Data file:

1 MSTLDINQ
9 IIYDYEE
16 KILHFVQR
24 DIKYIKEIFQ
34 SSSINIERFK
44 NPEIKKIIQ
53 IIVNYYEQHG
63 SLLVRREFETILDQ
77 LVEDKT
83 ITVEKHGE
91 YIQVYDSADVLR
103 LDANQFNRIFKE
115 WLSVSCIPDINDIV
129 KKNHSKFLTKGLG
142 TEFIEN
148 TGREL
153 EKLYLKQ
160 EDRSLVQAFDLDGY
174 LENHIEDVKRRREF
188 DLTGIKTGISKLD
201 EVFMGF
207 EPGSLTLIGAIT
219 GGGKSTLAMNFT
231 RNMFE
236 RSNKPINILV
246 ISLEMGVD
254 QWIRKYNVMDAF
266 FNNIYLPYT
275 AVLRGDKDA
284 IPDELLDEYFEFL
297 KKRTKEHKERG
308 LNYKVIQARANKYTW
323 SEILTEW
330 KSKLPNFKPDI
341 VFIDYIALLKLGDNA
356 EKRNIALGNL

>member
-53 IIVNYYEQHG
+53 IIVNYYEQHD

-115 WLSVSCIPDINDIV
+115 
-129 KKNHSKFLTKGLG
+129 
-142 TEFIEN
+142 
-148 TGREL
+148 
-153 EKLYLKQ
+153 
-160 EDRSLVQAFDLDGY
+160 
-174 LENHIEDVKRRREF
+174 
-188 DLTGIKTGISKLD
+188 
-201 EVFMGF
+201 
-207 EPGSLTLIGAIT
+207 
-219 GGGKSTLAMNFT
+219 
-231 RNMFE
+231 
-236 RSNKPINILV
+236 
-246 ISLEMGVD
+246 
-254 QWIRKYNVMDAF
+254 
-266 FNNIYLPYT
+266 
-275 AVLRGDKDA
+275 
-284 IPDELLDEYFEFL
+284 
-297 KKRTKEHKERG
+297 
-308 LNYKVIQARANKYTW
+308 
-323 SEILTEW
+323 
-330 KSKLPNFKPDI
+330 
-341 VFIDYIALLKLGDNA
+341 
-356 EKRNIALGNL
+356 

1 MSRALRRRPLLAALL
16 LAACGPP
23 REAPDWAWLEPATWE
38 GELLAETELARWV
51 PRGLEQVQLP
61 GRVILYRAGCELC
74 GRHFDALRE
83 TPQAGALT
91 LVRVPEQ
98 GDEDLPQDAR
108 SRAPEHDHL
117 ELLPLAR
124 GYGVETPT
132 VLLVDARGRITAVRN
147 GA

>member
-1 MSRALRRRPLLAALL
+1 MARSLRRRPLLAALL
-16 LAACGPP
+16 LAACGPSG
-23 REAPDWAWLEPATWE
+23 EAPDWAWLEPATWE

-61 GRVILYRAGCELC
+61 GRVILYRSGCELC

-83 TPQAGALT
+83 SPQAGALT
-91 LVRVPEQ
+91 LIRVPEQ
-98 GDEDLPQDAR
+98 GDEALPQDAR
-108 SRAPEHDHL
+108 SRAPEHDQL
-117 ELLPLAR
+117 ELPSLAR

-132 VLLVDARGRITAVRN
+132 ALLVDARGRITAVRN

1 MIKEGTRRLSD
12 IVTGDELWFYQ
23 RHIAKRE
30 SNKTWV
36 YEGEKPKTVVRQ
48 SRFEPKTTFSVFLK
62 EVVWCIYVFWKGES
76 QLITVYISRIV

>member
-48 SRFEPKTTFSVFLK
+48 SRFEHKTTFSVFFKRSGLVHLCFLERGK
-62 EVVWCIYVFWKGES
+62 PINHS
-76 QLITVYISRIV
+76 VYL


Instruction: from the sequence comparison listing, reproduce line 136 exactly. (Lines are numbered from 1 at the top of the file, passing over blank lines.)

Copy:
+62 PINHS